by Editorial Staff | August 10, 2018
- Health & Wellness
The first rule of scuba diving is to breathe. If you are breathing, then everything is fine.
That's what scuba diving instructor Jared told our group of new divers during a short orientation before we took our first dive, which was an in a 12-foot indoor pool. He rattled off names of equipment, what to do if your ears weren’t popping and how toothpaste is a great anti-fog tool for your goggles. Above all else, though, we needed to remember one thing — "Do not hold your breath."
In case you aren't familiar, scuba diving is underwater diving where the diver uses a self-contained underwater breathing apparatus (aka scuba), usually by carrying a tank of compressed air. Picture scientists studying marine animals, like sharks, in their own habitats or recreational enthusiasts exploring coral reefs and ancient shipwrecks.
Of course, as a Lung Association staffer, I'm intrigued by the role lungs play in scuba diving.
To learn more, I signed up for an introductory one-day class with Learn Scuba Chicago, a local non-profit scuba shop. It allowed me to test out the equipment and get a feel for breathing underwater before committing to more intensive certification courses.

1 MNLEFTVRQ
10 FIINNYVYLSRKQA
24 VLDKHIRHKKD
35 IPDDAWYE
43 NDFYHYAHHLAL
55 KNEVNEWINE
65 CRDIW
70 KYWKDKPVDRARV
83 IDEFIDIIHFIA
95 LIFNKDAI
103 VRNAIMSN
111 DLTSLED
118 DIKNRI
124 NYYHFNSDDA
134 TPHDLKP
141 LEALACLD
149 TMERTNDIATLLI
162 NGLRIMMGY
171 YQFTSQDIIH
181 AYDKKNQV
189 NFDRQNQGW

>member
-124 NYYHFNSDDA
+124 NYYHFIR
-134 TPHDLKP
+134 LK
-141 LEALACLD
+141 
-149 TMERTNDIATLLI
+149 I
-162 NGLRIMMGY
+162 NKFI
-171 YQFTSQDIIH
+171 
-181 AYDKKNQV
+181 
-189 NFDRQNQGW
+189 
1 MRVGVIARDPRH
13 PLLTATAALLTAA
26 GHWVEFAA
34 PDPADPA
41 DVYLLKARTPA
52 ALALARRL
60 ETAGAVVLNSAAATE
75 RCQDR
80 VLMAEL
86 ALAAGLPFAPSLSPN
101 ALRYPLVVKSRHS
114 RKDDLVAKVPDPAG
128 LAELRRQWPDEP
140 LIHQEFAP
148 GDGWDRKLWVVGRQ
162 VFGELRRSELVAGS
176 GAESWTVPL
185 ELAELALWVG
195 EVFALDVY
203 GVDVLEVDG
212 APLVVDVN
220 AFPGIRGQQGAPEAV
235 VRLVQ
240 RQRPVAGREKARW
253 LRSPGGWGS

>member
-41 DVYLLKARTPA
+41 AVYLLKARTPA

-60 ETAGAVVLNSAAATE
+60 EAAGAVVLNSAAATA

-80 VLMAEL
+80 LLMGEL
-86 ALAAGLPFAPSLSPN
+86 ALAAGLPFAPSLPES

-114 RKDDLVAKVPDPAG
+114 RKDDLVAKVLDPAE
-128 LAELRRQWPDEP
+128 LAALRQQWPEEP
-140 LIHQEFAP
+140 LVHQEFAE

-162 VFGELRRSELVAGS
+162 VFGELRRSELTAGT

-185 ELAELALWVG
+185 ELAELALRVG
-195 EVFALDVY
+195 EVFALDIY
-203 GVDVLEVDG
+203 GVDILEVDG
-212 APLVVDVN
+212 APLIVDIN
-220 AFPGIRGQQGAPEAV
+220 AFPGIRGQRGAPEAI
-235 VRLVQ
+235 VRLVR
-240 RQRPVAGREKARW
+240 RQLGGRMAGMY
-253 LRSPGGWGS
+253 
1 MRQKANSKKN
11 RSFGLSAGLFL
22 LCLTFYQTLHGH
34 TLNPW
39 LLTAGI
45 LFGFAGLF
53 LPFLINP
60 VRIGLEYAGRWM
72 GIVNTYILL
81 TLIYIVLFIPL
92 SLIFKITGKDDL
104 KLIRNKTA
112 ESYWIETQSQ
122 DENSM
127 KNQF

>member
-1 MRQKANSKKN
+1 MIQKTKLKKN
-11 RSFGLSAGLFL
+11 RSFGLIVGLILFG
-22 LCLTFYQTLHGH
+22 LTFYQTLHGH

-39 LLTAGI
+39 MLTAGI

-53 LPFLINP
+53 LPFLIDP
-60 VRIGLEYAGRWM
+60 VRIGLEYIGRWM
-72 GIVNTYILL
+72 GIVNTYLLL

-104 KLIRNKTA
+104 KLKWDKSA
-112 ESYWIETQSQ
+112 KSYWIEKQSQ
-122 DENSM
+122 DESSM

Getting the Scoop on Scuba
Before my class, I spoke with Bob Huff, the Course Director at Learn Scuba Chicago and seasoned diver. The biggest challenge most new divers have, Bob said, is learning to breathe out of their mouths. We know that nose breathing is best for your lung health, but with the scuba equipment, a diver must breathe out of their mouth with the help of a regulator that is connected to an oxygen tank. Bob said it may feel unnatural at first, but eventually their bodies adapt. For practice, Bob tells people to take showers or baths and put water in the mask to get used to breathing with water on their face.